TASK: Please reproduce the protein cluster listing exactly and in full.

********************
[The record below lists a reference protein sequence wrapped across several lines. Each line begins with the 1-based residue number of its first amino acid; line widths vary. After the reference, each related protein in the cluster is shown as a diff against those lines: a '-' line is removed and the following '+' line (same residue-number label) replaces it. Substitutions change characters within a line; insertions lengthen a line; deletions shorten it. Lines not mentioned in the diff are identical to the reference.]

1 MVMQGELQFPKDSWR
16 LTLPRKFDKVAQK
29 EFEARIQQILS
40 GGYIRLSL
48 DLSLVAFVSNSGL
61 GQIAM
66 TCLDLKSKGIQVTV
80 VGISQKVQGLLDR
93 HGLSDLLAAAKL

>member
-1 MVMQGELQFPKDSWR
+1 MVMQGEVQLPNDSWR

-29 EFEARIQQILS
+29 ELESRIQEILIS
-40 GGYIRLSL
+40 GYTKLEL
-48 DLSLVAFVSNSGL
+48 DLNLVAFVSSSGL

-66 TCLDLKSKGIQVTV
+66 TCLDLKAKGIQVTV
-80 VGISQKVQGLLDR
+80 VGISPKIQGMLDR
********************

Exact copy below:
[The record below lists a reference protein sequence wrapped across several lines. Each line begins with the 1-based residue number of its first amino acid; line widths vary. After the reference, each related protein in the cluster is shown as a diff against those lines: a '-' line is removed and the following '+' line (same residue-number label) replaces it. Substitutions change characters within a line; insertions lengthen a line; deletions shorten it. Lines not mentioned in the diff are identical to the reference.]

1 MVMQGELQFPKDSWR
16 LTLPRKFDKVAQK
29 EFEARIQQILS
40 GGYIRLSL
48 DLSLVAFVSNSGL
61 GQIAM
66 TCLDLKSKGIQVTV
80 VGISQKVQGLLDR
93 HGLSDLLAAAKL

>member
-1 MVMQGELQFPKDSWR
+1 MVMQGEVQLPNDSWR

-29 EFEARIQQILS
+29 ELESRIQEILIS
-40 GGYIRLSL
+40 GYTKLEL
-48 DLSLVAFVSNSGL
+48 DLNLVAFVSSSGL

-66 TCLDLKSKGIQVTV
+66 TCLDLKAKGIQVTV
-80 VGISQKVQGLLDR
+80 VGISPKIQGMLDR